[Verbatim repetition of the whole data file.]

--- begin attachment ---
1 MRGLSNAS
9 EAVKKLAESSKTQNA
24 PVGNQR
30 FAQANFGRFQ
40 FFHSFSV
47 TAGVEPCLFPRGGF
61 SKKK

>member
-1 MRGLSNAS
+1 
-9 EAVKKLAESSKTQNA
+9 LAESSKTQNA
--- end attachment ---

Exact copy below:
1 MRGLSNAS
9 EAVKKLAESSKTQNA
24 PVGNQR
30 FAQANFGRFQ
40 FFHSFSV
47 TAGVEPCLFPRGGF
61 SKKK

>member
-1 MRGLSNAS
+1 
-9 EAVKKLAESSKTQNA
+9 LAESSKTQNA